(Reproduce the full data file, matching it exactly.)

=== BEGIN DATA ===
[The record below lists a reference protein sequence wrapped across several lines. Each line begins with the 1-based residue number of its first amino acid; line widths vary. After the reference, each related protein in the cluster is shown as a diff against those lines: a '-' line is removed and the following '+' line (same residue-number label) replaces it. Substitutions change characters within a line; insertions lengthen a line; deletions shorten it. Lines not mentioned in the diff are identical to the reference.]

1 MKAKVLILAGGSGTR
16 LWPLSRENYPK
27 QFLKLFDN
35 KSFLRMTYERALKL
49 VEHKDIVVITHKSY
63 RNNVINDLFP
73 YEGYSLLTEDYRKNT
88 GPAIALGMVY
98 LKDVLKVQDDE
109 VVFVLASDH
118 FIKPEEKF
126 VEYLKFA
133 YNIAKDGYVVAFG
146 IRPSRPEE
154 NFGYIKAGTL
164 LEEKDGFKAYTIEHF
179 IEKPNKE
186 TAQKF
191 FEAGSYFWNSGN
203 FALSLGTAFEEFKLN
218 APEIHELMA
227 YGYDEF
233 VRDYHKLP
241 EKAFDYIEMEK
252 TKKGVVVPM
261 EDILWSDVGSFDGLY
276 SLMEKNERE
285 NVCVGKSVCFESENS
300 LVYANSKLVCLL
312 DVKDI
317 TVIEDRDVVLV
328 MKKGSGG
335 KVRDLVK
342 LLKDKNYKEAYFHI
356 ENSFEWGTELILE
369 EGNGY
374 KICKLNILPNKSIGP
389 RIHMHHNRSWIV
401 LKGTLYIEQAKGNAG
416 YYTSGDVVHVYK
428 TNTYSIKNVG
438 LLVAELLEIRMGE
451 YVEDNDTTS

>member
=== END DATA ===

[The record below lists a reference protein sequence wrapped across several lines. Each line begins with the 1-based residue number of its first amino acid; line widths vary. After the reference, each related protein in the cluster is shown as a diff against those lines: a '-' line is removed and the following '+' line (same residue-number label) replaces it. Substitutions change characters within a line; insertions lengthen a line; deletions shorten it. Lines not mentioned in the diff are identical to the reference.]

1 MKAKVLILAGGSGTR
16 LWPLSRENYPK
27 QFLKLFDN
35 KSFLRMTYERALKL
49 VEHKDIVVITHKSY
63 RNNVINDLFP
73 YEGYSLLTEDYRKNT
88 GPAIALGMVY
98 LKDVLKVQDDE
109 VVFVLASDH
118 FIKPEEKF
126 VEYLKFA
133 YNIAKDGYVVAFG
146 IRPSRPEE
154 NFGYIKAGTL
164 LEEKDGFKAYTIEHF
179 IEKPNKE
186 TAQKF
191 FEAGSYFWNSGN
203 FALSLGTAFEEFKLN
218 APEIHELMA
227 YGYDEF
233 VRDYHKLP
241 EKAFDYIEMEK
252 TKKGVVVPM
261 EDILWSDVGSFDGLY
276 SLMEKNERE
285 NVCVGKSVCFESENS
300 LVYANSKLVCLL
312 DVKDI
317 TVIEDRDVVLV
328 MKKGSGG
335 KVRDLVK
342 LLKDKNYKEAYFHI
356 ENSFEWGTELILE
369 EGNGY
374 KICKLNILPNKSIGP
389 RIHMHHNRSWIV
401 LKGTLYIEQAKGNAG
416 YYTSGDVVHVYK
428 TNTYSIKNVG
438 LLVAELLEIRMGE
451 YVEDNDTTS

>member